There was some hubbub recently around Tusky, a app for Mastodon, getting removed from the Google Play Store. It has fortunately since then been reinstated, but it did remind me to take another look at Mastodon and consequently the fediverse as a whole.

Mastodon, in case you aren't aware, is a federated alternative to Twitter—federated meaning it's not a central service run by one organisation or company but several different persons or organisations each running their own instance yet capable of talking to each other, a bit like email. The fediverse on the other hand refers to all of the different services talking this same protocol, allowing all of them to interoperate to a degree. There are other services that function as alternatives to things like Instagram or YouTube as well, though there I don't really have any experience.

It has been a somewhat interesting experience so far, trying to start to use something that is very clearly built as a social and sharing platform, when both of those are things that don't come particularily naturally to me. It's very clearly more of an active effort to actually think of things I want to say there, as well as sometimes overthinking what is acceptable for me to say. Simultaneously, I am rather fascinated by the whole idea for some reason, both from a techical as well as a social aspect, so there is a certain drive there for me to continue to do it, I just have a hard time figuring out what to do with it.

I feel like that's a trap I fall into somewhat easily, liking an idea but having no idea what to do with that idea or lacking the motivation to see it through.

There remains, of course, the option of using it in a similar manner to which I use Twitter currently, namely as an observer and reader. This time around I have been rather more succesful in finding things to read that I also want to read—so the option is definitely more appealing now than it was before, and I don't think I will end up completely stopping using Mastodon at the very least—but for some reason remaining an observer feels like the wrong move. Sharing things publicly is definitely an activity that is outside my comfort zone—I think this blog works because I know basically nobody reads it—but I think exactly that is what makes it potentially so valuable.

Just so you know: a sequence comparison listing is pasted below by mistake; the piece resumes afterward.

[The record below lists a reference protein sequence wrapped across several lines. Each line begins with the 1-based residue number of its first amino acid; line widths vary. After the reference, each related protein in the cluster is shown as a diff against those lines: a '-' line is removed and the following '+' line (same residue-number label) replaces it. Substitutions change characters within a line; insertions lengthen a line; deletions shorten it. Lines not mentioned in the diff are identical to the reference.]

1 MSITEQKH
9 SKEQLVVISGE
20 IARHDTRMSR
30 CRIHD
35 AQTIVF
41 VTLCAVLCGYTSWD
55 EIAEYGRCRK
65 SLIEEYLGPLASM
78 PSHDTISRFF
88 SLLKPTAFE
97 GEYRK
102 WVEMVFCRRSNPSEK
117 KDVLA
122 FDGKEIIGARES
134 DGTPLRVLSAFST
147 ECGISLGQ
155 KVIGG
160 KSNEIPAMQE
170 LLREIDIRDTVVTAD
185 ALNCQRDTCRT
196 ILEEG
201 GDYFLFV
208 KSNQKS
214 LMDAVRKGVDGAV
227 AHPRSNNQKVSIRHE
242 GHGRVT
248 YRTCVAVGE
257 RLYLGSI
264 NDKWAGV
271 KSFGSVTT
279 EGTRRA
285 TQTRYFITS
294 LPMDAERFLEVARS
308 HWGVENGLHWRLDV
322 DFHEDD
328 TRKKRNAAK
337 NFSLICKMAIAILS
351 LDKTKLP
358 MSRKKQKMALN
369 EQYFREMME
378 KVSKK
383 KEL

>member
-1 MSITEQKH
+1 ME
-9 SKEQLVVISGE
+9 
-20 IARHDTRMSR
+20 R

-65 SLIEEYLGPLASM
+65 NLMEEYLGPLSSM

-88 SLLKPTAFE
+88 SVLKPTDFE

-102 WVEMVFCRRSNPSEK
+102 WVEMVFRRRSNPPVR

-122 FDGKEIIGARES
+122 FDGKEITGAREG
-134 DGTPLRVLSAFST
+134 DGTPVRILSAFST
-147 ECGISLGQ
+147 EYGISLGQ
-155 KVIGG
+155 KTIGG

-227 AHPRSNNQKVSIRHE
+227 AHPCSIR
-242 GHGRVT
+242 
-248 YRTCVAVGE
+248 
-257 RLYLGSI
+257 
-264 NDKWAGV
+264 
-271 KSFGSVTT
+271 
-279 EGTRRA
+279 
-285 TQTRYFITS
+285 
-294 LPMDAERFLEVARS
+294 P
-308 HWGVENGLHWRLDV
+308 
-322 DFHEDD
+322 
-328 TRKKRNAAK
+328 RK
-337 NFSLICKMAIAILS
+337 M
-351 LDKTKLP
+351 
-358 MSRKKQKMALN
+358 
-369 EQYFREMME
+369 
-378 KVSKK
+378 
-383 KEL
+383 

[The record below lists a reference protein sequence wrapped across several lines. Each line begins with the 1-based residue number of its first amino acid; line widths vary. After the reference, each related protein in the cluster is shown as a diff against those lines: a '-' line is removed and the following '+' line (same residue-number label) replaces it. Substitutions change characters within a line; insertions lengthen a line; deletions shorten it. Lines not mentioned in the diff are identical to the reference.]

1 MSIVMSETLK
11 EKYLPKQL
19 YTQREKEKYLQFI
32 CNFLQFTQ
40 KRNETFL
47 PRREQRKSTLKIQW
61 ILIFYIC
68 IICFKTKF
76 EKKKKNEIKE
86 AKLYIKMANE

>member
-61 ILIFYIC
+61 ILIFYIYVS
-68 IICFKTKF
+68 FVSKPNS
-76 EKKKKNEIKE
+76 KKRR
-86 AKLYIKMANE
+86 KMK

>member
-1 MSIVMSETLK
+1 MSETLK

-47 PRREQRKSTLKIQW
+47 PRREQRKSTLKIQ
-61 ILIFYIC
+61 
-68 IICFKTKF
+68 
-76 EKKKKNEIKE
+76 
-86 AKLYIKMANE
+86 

Why you ask? Because it is both something I feel like I want to do yet uncomfortable, which means it is an opportunity to widen the horizon of things I am comfortable doing and in doing so not only allow me to learn new skills but improve my self-confidence as well. Widening my horizon is in general something that I am quite interested in at the moment, since I have this sneaking suspicion that I've arrived in a local maxima of sorts. I've grown comfortable with where I am and terrified of going anywhere since it feels like all paths lead downwards; yet I'm sure I have not found the peak.